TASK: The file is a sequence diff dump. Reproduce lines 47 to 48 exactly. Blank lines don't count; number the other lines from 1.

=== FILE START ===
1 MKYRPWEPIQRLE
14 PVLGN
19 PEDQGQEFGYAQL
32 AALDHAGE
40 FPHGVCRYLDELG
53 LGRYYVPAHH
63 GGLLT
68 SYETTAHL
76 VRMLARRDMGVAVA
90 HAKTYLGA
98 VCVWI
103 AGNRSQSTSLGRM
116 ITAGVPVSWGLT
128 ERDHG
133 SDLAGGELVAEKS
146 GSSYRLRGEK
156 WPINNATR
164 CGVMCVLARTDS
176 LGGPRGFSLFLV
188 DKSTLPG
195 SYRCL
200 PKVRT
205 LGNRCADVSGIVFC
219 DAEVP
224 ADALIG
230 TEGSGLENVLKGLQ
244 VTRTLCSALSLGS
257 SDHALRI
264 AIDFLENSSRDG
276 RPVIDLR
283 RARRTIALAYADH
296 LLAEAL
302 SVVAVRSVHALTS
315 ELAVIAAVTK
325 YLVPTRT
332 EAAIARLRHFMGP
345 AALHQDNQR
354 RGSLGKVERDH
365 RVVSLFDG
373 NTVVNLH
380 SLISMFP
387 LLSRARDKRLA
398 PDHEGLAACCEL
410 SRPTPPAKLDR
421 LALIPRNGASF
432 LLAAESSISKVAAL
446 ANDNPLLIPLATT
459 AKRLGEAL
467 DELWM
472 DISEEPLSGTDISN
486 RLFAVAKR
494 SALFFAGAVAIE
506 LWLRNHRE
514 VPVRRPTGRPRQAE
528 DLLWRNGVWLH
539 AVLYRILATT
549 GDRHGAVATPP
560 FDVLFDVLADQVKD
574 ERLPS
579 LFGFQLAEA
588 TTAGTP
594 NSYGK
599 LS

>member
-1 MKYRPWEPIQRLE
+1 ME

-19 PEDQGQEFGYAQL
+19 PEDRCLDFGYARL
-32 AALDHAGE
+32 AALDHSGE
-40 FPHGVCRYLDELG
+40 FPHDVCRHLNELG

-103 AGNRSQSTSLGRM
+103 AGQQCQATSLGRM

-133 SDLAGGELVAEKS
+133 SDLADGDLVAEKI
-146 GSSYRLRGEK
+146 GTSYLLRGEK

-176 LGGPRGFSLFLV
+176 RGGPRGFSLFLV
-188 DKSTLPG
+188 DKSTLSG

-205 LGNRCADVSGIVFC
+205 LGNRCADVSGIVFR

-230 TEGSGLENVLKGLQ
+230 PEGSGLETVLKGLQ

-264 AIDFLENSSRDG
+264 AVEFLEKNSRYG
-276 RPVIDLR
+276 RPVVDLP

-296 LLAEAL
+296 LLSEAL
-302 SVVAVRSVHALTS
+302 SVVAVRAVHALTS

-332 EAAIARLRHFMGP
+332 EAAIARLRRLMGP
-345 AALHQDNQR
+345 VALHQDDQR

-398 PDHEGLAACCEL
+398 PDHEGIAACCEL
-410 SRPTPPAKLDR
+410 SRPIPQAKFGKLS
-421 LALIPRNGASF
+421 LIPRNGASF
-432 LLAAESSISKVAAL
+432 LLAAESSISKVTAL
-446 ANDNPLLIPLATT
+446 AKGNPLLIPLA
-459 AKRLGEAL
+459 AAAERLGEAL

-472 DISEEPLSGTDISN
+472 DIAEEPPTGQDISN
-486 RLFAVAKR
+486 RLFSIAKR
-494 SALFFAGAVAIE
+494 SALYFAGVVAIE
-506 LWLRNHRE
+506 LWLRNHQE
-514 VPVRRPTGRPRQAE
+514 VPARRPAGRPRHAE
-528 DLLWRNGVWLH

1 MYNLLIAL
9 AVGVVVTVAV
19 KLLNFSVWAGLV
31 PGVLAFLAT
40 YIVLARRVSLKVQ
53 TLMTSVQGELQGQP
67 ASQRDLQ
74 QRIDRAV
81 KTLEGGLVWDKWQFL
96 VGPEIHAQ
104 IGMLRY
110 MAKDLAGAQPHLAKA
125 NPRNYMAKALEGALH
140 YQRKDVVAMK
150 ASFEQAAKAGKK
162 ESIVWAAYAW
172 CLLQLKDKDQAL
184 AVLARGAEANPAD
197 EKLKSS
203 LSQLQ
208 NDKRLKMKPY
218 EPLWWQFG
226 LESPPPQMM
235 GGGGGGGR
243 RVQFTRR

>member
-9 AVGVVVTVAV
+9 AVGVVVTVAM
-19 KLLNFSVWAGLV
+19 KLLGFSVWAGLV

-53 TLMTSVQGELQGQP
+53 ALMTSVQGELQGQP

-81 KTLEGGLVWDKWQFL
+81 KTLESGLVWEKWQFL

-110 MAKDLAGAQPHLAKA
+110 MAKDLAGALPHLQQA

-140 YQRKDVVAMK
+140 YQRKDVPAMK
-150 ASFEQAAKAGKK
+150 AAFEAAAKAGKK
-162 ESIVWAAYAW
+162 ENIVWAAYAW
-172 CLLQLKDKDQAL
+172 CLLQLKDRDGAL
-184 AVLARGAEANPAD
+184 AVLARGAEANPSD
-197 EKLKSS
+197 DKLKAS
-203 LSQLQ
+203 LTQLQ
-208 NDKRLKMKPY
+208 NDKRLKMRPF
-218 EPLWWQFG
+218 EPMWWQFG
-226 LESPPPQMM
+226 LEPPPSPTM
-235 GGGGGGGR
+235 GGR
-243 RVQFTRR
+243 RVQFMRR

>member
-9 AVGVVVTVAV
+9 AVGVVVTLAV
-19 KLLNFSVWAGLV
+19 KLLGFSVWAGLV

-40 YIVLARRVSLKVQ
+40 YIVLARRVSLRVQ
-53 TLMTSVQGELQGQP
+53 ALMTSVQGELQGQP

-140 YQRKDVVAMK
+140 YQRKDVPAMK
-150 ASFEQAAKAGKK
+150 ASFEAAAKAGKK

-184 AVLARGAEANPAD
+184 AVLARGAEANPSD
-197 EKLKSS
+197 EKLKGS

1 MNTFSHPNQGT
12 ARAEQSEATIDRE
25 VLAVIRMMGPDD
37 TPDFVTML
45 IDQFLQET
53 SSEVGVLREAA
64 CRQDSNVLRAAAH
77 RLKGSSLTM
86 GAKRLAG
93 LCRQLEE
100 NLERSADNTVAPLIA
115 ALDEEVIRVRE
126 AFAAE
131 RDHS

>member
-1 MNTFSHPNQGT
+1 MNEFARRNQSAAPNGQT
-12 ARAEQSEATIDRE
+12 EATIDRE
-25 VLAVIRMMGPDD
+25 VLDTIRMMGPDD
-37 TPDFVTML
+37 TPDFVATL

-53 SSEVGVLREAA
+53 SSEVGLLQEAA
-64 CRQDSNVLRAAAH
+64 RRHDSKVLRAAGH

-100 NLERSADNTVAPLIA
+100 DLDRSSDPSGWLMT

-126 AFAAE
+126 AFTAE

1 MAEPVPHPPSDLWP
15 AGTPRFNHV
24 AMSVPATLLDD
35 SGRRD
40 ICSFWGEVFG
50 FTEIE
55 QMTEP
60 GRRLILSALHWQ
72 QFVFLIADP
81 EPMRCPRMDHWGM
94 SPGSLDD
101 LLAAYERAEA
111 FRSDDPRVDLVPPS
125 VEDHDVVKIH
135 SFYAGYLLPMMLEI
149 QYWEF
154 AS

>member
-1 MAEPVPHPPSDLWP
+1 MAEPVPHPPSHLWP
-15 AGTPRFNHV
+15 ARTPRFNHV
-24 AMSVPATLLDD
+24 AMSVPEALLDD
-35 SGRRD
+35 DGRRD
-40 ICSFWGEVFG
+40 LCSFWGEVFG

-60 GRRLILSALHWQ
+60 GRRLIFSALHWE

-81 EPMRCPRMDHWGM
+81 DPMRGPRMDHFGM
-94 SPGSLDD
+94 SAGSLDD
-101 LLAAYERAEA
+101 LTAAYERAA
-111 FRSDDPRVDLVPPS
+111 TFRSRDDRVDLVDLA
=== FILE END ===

446 ANDNPLLIPLATT
459 AKRLGEAL